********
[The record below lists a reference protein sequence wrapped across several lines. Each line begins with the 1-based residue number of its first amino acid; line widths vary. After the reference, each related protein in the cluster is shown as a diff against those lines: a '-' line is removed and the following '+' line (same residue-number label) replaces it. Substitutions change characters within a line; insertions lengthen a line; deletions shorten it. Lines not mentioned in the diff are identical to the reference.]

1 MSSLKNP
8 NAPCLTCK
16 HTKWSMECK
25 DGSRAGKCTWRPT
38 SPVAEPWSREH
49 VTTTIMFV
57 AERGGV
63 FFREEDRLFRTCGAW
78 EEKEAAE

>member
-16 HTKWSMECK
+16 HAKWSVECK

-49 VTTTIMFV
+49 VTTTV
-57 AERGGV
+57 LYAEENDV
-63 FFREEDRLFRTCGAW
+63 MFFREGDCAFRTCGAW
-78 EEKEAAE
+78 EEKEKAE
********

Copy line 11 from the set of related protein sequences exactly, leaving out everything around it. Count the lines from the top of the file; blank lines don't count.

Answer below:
>member